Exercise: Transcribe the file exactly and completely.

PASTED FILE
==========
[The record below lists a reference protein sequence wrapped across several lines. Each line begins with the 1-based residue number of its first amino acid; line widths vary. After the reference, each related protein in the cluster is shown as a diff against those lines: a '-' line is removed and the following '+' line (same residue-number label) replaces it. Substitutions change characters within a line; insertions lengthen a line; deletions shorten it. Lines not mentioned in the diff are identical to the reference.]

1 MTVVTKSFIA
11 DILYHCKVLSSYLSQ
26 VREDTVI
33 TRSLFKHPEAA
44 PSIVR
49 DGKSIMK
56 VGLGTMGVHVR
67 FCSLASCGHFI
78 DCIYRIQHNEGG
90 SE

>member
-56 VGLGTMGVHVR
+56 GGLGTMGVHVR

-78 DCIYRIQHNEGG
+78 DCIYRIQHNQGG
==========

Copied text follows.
[The record below lists a reference protein sequence wrapped across several lines. Each line begins with the 1-based residue number of its first amino acid; line widths vary. After the reference, each related protein in the cluster is shown as a diff against those lines: a '-' line is removed and the following '+' line (same residue-number label) replaces it. Substitutions change characters within a line; insertions lengthen a line; deletions shorten it. Lines not mentioned in the diff are identical to the reference.]

1 MTVVTKSFIA
11 DILYHCKVLSSYLSQ
26 VREDTVI
33 TRSLFKHPEAA
44 PSIVR
49 DGKSIMK
56 VGLGTMGVHVR
67 FCSLASCGHFI
78 DCIYRIQHNEGG
90 SE

>member
-56 VGLGTMGVHVR
+56 GGLGTMGVHVR

-78 DCIYRIQHNEGG
+78 DCIYRIQHNQGG